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What to make of Antonio Brown’s release by the Raiders from a Patriots perspective

The Antonio Brown saga has come to an end.

NFL: Preseason-Green Bay Packers at Oakland Raiders Kirby Lee-USA TODAY Sports

The last time the New England Patriots played the Pittsburgh Steelers, Antonio Brown was lining up on the other side and caught four passes for 49 yards and a touchdown. Three months later, in March, the Steelers traded him to the Oakland Raiders for a third and a fifth-round draft pick. While the relationship seemed to be a harmonious one early on, a weeks-long soap opera erupted in training camp that saw its final chapter written today.

After Brown’s issues with his helmet, his frostbite saga, him not showing up to practice, him showing up to practice, him getting fined for ‘conduct detrimental to the team,’ him emotionally apologizing, and finally releasing a weird video that included a recored phone conversation with head coach Jon Gruden, the 31-year-old turned this whole affair up to 11: earlier today, Brown took to Instagram to demand his release from the Raiders.

According to reports by NFL Network’s Tom Pelissero, Oakland fining Brown voided the guarantees in his contract and his right to termination pay even if he was to be released after Week 1. This, in turn, triggered the wide receiver to voice his displeasure — the second time he took his demands to social media within the last seven months: Brown took to Instagram in February to publish his demands that the Steelers should trade him.

Since then, the Raiders have officially parted ways with him just a few months after acquiring Brown and increasing his salary as part of the transaction — putting an end to one of the whackiest developments and storylines of the summer. Brown has now hit the open market and is free to sign with any team. The natural question that comes up: could that team be the Patriots, who have a history of taking on players as reclamation projects?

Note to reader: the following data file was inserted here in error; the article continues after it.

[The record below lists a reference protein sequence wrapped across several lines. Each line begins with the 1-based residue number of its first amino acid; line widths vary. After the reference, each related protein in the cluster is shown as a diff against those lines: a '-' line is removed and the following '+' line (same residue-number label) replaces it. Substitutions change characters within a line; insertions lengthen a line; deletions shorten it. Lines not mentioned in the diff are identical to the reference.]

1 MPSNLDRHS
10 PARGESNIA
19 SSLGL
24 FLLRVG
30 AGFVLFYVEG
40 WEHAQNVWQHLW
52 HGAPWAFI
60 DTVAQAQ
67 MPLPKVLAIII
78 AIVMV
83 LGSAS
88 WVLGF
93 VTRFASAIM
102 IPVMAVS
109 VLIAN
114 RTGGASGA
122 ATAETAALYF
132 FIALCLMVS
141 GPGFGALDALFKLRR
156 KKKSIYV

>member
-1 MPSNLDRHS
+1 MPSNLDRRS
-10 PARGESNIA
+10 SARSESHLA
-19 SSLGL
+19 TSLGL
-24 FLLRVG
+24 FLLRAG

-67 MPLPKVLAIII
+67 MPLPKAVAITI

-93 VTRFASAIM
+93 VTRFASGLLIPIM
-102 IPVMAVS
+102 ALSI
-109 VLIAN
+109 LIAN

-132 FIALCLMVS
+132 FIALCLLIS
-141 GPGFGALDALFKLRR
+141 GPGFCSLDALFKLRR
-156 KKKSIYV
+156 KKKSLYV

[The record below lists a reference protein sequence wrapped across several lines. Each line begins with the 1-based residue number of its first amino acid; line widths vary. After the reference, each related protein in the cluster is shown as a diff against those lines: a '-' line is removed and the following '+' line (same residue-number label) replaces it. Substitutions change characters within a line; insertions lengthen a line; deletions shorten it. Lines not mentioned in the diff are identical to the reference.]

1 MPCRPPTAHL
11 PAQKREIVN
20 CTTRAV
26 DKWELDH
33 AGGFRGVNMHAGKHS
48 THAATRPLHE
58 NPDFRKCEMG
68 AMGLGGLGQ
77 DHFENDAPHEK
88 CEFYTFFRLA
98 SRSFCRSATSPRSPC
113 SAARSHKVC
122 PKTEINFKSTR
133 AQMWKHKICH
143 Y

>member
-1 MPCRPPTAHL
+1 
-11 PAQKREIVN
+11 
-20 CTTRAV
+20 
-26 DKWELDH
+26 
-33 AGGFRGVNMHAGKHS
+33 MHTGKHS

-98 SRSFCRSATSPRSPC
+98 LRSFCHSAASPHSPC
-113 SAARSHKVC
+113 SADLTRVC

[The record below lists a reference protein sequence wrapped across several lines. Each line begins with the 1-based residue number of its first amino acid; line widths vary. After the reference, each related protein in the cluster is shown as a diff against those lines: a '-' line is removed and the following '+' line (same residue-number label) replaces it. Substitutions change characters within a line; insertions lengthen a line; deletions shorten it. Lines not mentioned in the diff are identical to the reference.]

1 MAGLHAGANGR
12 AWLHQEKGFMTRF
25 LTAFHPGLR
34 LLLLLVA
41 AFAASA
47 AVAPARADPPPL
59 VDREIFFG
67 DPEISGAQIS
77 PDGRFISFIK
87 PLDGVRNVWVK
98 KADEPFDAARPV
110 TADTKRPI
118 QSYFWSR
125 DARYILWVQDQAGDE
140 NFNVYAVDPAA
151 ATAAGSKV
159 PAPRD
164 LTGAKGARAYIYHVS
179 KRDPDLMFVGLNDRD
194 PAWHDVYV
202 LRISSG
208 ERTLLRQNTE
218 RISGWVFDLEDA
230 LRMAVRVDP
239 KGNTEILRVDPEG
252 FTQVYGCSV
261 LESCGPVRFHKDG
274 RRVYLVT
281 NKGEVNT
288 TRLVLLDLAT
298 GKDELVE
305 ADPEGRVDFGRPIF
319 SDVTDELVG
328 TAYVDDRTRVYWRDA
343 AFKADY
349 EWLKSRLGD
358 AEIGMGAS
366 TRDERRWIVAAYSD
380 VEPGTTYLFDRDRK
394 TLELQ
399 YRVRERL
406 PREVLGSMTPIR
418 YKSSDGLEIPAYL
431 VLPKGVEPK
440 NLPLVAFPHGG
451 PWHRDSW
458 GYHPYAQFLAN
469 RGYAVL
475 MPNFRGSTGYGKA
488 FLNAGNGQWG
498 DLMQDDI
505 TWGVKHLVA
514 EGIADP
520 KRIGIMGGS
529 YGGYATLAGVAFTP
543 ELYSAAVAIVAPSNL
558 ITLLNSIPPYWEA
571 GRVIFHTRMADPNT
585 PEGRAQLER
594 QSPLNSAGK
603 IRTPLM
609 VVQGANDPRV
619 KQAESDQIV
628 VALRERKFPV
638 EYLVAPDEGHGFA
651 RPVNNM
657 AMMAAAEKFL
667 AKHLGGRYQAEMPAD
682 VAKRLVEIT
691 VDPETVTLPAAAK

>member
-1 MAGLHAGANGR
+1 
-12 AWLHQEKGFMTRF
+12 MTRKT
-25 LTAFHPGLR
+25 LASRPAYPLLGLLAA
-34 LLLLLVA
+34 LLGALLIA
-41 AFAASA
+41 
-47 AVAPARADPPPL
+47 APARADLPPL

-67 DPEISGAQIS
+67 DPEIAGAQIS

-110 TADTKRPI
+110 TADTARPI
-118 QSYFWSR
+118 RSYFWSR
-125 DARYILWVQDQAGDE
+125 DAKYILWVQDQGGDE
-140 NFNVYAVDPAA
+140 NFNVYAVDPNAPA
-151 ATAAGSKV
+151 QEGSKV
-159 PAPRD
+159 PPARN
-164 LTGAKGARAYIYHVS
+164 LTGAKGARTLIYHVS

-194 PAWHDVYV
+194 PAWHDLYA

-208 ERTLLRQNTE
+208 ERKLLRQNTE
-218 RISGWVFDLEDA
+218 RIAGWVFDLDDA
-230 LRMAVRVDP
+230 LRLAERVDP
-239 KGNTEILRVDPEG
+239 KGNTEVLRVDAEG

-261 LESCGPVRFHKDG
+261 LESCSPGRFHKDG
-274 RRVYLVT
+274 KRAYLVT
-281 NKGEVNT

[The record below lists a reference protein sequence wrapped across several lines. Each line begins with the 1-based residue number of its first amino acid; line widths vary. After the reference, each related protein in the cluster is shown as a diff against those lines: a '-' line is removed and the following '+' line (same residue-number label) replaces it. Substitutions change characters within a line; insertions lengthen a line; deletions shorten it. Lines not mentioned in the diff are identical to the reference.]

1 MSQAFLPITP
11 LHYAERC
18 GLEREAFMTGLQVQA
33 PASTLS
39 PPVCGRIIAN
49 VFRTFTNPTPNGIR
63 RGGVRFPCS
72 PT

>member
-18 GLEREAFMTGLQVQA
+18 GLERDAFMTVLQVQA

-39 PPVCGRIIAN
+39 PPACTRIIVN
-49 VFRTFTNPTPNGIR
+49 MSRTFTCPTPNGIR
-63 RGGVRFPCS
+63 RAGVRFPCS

The short answer: it is probably not likely right now. The longer answer has been broken down very well by a friend of Pats Pulpit, CLNS Media’s Alex Barth (text adapted from Twitter speak):

The only way I’m bringing in Antonio Brown if I’m the Patriots: I think they need to wait and see what happens to him. If it’s late October/early November and he hasn’t signed, then look into it. Can’t validate his ego by signing him immediately, or he’ll rip the team apart. The key to the Patriots’ reclamation projects (Randy Moss, Corey Dillon, LeGarrette Blount, etc.) is getting players into a mindset that he needs the team more than the team needs him. Brown couldn’t be further from that right now, but if he sits unsigned for a few months, maybe Bill Belichick can convince him. That being said, some dumb team *cough* the Jets *cough* will probably sign him right after he gets cut, legitimize all his nonsense, and ruin their season.

Alex hits the nail on the head, and referring to something Brown has said before: he wants to play on his own terms. If a team signs him — he names the New York Jets as an example — it needs to be aware of that. Likewise, Brown remaining on the open market for some time might change the dynamic and make the Patriots getting involved more likely. That being said, New England operates by its own principles and would not make the same mistakes the Raiders made with Brown.

With all that in mind, if there is one team that would be equipped to handle the seven-time All-Pro and his antics it is the Patriots: the team has some of the strongest leadership in all of football with head coach Bill Belichick and quarterback Tom Brady setting their tone with their no-nonsense attitude. Brown could thrive in an environment like this if he wants to. But unless the second happens, the first and a union between the two seems unlikely.


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